Tonight I am waxing nostalgic about a strange science teacher from the 1980s.
Mr. Sherman arrived sometime during that decade, the next in a revolving door of Quantitative Physical Science teachers that the school couldn't seem to hang onto for more than a couple of years. Mr. Sherman came from M.I.T., I think, (back then we used to hire teachers from schools of that caliber) and settled, as a batchelor, in the dorm that consisted of juniors.
Mr. Sherman was a tall man, unusually tall, with a mop of sometimes-clean hair and a pair of shaded glasses that were either the nerdiest glasses ever or kin to the ones Peter Fonda wore in Easy Rider. Evidence pointed toward the former.
Possessed of almost no social skills, Mr. Sherman quickly found himself at home on a boy's school campus, where students have little understanding of a teacher's life outside of school and so embrace everyone's campus role. Mr. Sherman was weird, but he was cool-weird. He knew stuff, and he could apply it.
In the dorm, during the era of the Apple IIe and the MacIntosh, Mr. Sherman knew how to link his computer to others in the dorm. And so, he created "The Sherman Channel," a primitive network that allowed him to post announcements, like what VHS movie he would be showing when he was on dorm duty.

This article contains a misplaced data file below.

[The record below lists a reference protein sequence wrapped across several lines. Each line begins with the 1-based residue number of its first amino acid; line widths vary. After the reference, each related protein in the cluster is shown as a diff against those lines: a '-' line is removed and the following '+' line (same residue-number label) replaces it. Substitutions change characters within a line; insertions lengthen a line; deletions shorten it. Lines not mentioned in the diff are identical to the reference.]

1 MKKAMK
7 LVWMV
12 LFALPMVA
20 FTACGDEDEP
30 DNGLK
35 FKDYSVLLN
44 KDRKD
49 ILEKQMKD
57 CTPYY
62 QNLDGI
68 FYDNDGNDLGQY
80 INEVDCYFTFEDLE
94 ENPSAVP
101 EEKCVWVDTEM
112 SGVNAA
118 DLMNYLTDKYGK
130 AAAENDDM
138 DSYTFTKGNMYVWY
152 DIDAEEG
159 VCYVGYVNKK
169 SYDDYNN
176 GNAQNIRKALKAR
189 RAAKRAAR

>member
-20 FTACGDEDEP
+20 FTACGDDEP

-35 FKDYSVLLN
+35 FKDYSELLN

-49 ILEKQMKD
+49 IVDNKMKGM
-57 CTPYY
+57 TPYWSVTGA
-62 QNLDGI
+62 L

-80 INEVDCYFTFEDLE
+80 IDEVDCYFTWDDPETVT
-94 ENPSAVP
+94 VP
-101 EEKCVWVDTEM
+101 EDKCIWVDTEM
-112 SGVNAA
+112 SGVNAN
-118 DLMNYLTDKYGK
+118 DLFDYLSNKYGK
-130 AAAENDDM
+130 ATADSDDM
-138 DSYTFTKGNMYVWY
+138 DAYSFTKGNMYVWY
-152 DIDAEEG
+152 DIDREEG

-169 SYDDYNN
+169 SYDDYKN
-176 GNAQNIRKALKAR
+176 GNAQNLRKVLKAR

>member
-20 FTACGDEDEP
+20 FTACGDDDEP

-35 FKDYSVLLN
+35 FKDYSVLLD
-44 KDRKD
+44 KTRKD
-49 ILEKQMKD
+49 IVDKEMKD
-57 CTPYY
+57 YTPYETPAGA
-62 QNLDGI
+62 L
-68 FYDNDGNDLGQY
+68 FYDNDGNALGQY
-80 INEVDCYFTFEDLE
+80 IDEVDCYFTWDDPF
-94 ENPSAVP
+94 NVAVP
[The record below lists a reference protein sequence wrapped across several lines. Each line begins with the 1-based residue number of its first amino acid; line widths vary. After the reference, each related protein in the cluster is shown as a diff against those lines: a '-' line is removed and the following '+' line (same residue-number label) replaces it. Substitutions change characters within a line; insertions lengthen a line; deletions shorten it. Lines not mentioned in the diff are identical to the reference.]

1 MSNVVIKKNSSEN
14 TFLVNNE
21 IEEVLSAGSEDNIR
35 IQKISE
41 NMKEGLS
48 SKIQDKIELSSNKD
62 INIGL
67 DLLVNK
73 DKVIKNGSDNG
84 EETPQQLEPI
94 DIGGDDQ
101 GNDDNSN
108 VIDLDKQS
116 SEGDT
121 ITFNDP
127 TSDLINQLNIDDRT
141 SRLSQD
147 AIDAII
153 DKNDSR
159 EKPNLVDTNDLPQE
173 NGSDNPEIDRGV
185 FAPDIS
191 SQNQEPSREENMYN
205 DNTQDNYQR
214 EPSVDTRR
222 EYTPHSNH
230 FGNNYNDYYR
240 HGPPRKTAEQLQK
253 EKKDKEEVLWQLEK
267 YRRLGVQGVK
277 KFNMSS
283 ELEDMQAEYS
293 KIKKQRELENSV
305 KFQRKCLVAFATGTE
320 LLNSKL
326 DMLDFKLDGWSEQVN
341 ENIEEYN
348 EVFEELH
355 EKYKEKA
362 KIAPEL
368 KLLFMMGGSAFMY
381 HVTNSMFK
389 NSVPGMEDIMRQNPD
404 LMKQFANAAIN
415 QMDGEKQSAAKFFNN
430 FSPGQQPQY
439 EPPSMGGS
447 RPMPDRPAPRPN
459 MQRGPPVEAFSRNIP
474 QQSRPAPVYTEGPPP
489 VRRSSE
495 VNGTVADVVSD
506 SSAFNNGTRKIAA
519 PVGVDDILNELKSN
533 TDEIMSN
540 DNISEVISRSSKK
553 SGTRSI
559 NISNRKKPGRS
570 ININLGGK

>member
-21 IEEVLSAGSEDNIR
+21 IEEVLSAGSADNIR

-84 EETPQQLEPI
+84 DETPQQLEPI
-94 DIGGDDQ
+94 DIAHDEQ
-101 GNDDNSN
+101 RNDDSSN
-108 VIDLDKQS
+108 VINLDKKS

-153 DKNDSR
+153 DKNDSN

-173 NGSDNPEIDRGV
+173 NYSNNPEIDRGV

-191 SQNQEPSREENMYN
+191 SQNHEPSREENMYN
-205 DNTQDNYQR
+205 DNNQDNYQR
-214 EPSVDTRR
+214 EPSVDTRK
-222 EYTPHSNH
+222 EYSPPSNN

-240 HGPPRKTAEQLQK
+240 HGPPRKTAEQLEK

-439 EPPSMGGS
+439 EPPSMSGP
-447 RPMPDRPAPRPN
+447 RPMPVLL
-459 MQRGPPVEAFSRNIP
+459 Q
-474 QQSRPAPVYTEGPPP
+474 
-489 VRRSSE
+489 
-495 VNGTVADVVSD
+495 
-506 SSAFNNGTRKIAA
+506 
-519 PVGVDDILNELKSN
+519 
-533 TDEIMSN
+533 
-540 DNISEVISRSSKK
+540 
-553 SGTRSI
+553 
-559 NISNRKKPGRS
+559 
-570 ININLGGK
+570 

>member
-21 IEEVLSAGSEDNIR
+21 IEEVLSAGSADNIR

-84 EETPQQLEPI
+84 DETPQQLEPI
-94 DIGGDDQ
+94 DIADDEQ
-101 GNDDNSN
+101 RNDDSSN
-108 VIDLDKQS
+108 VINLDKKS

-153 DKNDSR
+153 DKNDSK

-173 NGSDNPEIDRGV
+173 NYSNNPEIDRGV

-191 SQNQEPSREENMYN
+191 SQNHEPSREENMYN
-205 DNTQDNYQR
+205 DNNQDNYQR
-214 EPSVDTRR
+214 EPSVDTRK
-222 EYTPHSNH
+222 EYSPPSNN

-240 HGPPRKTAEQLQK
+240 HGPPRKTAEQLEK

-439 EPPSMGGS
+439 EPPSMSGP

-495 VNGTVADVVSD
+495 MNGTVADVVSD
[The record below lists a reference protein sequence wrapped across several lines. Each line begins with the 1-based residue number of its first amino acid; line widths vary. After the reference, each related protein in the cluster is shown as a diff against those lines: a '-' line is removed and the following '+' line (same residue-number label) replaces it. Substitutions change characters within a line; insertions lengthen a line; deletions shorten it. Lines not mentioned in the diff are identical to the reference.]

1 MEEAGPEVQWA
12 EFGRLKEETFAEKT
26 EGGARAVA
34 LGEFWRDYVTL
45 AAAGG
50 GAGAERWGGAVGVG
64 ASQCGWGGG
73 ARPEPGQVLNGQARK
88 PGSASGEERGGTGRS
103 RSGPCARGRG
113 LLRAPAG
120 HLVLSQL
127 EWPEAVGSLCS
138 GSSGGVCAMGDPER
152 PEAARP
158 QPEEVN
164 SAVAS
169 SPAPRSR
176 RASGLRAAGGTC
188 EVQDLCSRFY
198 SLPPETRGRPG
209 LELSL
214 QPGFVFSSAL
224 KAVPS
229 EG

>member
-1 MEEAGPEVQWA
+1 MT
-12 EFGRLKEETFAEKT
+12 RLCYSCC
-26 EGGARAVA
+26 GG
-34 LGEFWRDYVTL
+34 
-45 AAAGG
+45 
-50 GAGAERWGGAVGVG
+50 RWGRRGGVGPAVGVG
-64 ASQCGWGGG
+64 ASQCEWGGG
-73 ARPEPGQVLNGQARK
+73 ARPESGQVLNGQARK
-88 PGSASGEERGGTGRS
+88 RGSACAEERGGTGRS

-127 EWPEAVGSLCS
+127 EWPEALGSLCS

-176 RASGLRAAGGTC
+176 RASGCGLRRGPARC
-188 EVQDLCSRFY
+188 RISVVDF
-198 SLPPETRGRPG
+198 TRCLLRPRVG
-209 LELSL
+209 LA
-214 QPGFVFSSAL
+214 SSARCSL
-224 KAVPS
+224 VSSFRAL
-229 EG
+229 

At campus dances, he would bring his laser and project lines, circles, and squiggles on the wall that moved in time with the music.
At the faculty golf tournament, he tested the theory that the only club anyone needs is a driver, and though this theory didn't bear weight, we all took great befuddled joy in his attempt to master the course with a single club. Perhaps if he actually knew how to play golf, he might have been onto something.
Where Mr. Sherman went, I have no idea. He was not easy to talk to, and I was not close with him. Everything that he encountered was a laboratory to him, a chance to try out some experiment, and that probably isn't a recipe for making friends or putting down roots. As I said, QPS was a revolving door at that time, and so no one was surprised when Sherman was gone.
But this year, we have installed video monitors all over campus--there may be some 38 of them before we are all done. They show photographs and the weather and announcements and offer a high-tech way to try to connect the people at our school with shared information.
Back then, with nothing much in the way of technology, Mr. Sherman found a way to link computers in his dorm in a way that was fun for boys, that made them feel like they had a special connection during a difficult year. When I walk around now and see the monitors and their almost-overwhelming presence, I think of Mr. Sherman, and I think, he knew. He knew.